One of my first questions when I saw this groundnut shelling machine last week was, “Can you make it adjustable?”

I know why I asked this question. My friend and I had discussed this machine prior to our village visits. She said that the design was solid and people liked it, but she thought that it might be helpful to make the machine adjustable. This feature could allow the inside rotating piece to shift up and down, adjusting the space between the bottom of the sheller and the inside piece (note that the handle for rotating this piece is missing in the above picture but would be inserted into the empty hole in the middle). Immediately, we started thinking of a few possible designs. When I first saw the machine, my mind immediately jumped to asking about adjustability.

I was wrong to ask that question.

Making a machine adjustable is a Western mindset. We like our choices. We like our technologies to be compatible with every option out there. And we assume that all other people want the same flexibility.

We are wrong. Most people in Malawi shy away from more options. Adjustability scares them, as do other removable parts. These are just more parts that are confusing or can break or go missing. Hestings, the welder who designed this groundnut sheller, understood that and so he welded everything together. He made his sheller as idiot-proof as possible. He followed the basic engineering principle of KISS: Keep It Simple, Stupid.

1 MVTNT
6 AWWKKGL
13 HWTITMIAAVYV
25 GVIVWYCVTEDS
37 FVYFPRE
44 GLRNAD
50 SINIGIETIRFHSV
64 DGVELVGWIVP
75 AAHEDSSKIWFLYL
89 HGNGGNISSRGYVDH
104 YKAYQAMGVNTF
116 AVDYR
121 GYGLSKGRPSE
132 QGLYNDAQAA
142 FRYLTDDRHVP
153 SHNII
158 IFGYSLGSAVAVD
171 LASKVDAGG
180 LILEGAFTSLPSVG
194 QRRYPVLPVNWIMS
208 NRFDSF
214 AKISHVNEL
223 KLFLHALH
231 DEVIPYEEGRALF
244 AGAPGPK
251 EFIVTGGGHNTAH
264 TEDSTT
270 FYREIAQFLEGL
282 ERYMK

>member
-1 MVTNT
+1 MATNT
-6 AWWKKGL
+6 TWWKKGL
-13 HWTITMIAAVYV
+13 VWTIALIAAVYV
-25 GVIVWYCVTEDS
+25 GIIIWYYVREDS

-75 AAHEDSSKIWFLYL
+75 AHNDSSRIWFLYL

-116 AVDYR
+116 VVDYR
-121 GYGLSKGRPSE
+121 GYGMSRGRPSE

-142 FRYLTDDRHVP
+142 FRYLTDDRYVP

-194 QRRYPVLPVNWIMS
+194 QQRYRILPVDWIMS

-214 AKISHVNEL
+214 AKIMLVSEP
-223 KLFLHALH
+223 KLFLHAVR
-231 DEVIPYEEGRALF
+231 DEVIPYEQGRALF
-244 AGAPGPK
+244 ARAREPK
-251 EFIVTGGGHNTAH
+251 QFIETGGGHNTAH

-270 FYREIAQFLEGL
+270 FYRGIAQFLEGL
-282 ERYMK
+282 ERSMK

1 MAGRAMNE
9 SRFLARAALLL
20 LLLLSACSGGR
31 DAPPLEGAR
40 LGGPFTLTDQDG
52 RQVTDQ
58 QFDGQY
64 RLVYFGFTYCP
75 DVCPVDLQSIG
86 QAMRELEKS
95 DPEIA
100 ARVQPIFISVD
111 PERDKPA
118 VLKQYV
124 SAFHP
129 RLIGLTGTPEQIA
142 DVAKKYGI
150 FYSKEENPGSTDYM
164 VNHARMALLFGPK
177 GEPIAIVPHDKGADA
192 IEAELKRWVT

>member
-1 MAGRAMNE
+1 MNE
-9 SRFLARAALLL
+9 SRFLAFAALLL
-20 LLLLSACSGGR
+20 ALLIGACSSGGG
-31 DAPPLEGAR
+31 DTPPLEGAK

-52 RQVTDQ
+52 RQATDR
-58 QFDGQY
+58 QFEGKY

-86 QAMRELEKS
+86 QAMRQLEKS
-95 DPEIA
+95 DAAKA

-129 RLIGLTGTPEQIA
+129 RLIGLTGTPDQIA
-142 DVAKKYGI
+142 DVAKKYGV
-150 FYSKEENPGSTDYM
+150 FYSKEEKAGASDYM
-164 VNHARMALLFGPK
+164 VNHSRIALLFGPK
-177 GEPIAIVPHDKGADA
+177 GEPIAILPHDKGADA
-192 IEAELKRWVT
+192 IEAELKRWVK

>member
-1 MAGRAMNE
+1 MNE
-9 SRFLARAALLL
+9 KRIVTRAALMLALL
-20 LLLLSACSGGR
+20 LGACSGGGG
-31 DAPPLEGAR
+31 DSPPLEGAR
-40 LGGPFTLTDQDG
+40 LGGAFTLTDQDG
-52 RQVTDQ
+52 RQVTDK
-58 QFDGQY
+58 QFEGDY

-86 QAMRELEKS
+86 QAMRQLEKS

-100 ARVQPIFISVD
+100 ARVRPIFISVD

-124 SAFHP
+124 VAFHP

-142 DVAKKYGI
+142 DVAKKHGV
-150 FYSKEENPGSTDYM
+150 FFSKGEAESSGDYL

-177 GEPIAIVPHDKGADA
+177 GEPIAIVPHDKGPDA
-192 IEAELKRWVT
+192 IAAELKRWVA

His groundnut sheller is taking off in his village and the surrounding areas. People like it, they want to buy it, and, more importantly, they understand it. Making it adjustable not only complicates things unnecessarily but also has no effect on performance – the groundnuts are shelled by rubbing against each other, not by being crushed between the bottom of the machine and the inside piece, thus making the distance inside insignificant as long as it is large enough not to break the nuts.

With my engineering background, I need to be more careful with how I phrase design questions. Most people here assume that any Western idea will result in a magical solution. But in this case – as is often the case – my Western mindset regarding adjustable features was inappropriate.

Just another reminder that local innovation and simplicity will always prevail.

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